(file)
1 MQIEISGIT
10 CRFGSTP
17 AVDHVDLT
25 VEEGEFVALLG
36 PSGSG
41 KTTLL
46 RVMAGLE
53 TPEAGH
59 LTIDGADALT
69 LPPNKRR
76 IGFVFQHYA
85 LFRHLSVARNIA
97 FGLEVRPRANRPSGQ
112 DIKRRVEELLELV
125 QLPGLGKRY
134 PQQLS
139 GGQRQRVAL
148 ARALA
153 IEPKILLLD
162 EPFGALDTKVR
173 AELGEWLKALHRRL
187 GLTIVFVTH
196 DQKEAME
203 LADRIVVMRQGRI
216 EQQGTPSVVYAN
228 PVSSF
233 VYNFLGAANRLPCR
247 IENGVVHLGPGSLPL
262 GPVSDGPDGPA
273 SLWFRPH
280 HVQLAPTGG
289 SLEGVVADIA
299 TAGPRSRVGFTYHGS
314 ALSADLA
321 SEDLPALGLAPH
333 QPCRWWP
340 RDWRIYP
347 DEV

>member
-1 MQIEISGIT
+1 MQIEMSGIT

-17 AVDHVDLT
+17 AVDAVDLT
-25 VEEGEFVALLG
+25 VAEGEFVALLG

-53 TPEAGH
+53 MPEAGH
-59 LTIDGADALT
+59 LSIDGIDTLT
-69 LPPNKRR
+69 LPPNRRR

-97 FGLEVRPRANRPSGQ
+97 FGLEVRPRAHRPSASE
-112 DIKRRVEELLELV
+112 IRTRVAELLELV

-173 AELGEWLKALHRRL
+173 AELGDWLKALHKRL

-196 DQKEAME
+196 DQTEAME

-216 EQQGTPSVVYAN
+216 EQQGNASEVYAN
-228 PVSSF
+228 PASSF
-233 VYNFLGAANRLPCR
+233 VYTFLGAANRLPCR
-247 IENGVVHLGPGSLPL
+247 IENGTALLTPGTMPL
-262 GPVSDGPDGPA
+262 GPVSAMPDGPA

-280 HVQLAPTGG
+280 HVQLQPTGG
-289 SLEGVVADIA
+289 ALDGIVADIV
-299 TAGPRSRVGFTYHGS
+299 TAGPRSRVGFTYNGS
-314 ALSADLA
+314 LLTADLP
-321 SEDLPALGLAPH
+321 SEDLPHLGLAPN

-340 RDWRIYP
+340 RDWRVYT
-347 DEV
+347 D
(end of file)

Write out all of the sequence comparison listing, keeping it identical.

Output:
1 MQIEISGIT
10 CRFGSTP
17 AVDHVDLT
25 VEEGEFVALLG
36 PSGSG
41 KTTLL
46 RVMAGLE
53 TPEAGH
59 LTIDGADALT
69 LPPNKRR
76 IGFVFQHYA
85 LFRHLSVARNIA
97 FGLEVRPRANRPSGQ
112 DIKRRVEELLELV
125 QLPGLGKRY
134 PQQLS
139 GGQRQRVAL
148 ARALA
153 IEPKILLLD
162 EPFGALDTKVR
173 AELGEWLKALHRRL
187 GLTIVFVTH
196 DQKEAME
203 LADRIVVMRQGRI
216 EQQGTPSVVYAN
228 PVSSF
233 VYNFLGAANRLPCR
247 IENGVVHLGPGSLPL
262 GPVSDGPDGPA
273 SLWFRPH
280 HVQLAPTGG
289 SLEGVVADIA
299 TAGPRSRVGFTYHGS
314 ALSADLA
321 SEDLPALGLAPH
333 QPCRWWP
340 RDWRIYP
347 DEV

>member
-1 MQIEISGIT
+1 MQIEMSGIT

-17 AVDHVDLT
+17 AVDAVDLT
-25 VEEGEFVALLG
+25 VAEGEFVALLG

-53 TPEAGH
+53 MPEAGH
-59 LTIDGADALT
+59 LSIDGIDTLT
-69 LPPNKRR
+69 LPPNRRR

-97 FGLEVRPRANRPSGQ
+97 FGLEVRPRAHRPSASE
-112 DIKRRVEELLELV
+112 IRTRVAELLELV

-173 AELGEWLKALHRRL
+173 AELGDWLKALHKRL

-196 DQKEAME
+196 DQTEAME

-216 EQQGTPSVVYAN
+216 EQQGNASEVYAN
-228 PVSSF
+228 PASSF
-233 VYNFLGAANRLPCR
+233 VYTFLGAANRLPCR
-247 IENGVVHLGPGSLPL
+247 IENGTALLTPGTMPL
-262 GPVSDGPDGPA
+262 GPVSAMPDGPA

-280 HVQLAPTGG
+280 HVQLQPTGG
-289 SLEGVVADIA
+289 ALDGIVADIV
-299 TAGPRSRVGFTYHGS
+299 TAGPRSRVGFTYNGS
-314 ALSADLA
+314 LLTADLP
-321 SEDLPALGLAPH
+321 SEDLPHLGLAPN

-340 RDWRIYP
+340 RDWRVYT
-347 DEV
+347 D